Venable robs Trout's homer with sensational grab

Venable robs Trout's homer with sensational grab

ANAHEIM -- There was once a time when Will Venable put his 6-foot-3 frame to good use playing basketball at Princeton.

On Tuesday, though, the Padres' center fielder used it to make an over-the-fence catch, robbing the Angels' Mike Trout of a two-run home run in the third inning. That catch loomed big, as the game remained scoreless until the 10th inning when the Padres plated got four runs for a 4-0 victory over the Angels.

Statcast™ clocked Venable's top speed at 17.671 mph, and his route efficiency at 92.69 percent -- though that number likely took a hit because Venable had to adjust to time his leap. Venable covered slightly more than 84 feet with his mad dash to the center field wall.

"He [Trout] hit the ball well. I had to turn and go, I got back there and fortunately it was in my reach," Venable said.

Now Trout, who also plays center field and has made a few of those of catches, knows how the other half lives.

With one out and Erick Aybar on first base after a single, Trout jumped on a 1-2 fastball from Padres pitcher Odrisamer Despaigne, sending it to the deepest part of Angel Stadium.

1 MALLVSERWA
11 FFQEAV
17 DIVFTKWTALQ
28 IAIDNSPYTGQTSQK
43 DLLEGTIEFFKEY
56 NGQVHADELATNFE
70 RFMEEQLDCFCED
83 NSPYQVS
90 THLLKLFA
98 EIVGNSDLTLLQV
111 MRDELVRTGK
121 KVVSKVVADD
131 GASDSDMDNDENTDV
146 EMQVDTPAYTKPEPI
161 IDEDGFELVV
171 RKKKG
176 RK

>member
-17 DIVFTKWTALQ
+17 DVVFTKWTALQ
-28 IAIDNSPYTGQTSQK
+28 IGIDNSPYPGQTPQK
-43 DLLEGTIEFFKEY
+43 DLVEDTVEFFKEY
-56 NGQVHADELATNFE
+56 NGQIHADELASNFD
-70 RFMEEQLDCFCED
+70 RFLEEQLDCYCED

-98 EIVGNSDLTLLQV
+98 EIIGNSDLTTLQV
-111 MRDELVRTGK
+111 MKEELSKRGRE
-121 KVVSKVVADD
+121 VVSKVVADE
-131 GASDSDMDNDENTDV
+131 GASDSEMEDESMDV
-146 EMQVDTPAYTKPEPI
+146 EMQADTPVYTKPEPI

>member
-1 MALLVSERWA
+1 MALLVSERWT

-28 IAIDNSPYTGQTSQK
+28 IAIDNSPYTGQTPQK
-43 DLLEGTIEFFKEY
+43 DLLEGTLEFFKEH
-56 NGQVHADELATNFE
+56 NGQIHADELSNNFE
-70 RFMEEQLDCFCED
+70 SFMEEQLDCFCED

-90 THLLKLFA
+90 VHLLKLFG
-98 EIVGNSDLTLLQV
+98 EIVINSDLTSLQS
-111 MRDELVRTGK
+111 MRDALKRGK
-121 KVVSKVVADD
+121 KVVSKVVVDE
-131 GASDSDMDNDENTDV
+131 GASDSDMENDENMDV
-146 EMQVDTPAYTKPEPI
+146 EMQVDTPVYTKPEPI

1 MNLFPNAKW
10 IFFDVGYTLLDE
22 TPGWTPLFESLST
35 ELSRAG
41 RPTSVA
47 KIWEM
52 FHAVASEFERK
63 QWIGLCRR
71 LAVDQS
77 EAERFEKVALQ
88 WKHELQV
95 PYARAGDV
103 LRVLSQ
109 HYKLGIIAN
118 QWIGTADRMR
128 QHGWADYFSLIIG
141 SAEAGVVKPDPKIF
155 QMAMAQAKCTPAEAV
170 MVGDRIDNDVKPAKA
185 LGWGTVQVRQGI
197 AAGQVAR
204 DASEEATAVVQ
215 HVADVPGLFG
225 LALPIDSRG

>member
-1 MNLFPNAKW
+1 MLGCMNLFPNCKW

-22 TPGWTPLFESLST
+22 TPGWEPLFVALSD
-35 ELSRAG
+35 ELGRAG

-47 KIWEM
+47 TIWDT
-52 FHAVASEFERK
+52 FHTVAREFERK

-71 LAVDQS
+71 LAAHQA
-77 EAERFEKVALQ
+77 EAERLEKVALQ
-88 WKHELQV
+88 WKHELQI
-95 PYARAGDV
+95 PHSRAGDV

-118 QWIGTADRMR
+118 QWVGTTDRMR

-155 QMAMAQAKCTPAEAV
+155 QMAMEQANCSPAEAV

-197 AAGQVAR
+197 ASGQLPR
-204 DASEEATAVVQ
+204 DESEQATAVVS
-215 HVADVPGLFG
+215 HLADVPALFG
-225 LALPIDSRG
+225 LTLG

Statcast™ had the ball exiting the bat at 101 mph, traveling an estimated distance of 409 feet. That, apparently, made no matter to Venable, who turned and ran toward the fence on contact, located the ball and then timed his leap, glove extended above the wall.

"It's just a feel thing," Venable said of knowing where the wall was. "[It's] doing work in BP [batting practice], getting comfortable with the angle of the wall. But really, it's turn and go get it."

Whatever it was, teammate Matt Kemp said, he loved it.

"It was an amazing catch," said Kemp, who had a three-run double in the 10th inning to break a scoreless tie. "I wasn't sure what was going to happen [when the ball was hit]. That was big for us."

Corey Brock is a reporter for MLB.com. Keep track of @FollowThePadres on Twitter and listen to his podcast. This story was not subject to the approval of Major League Baseball or its clubs.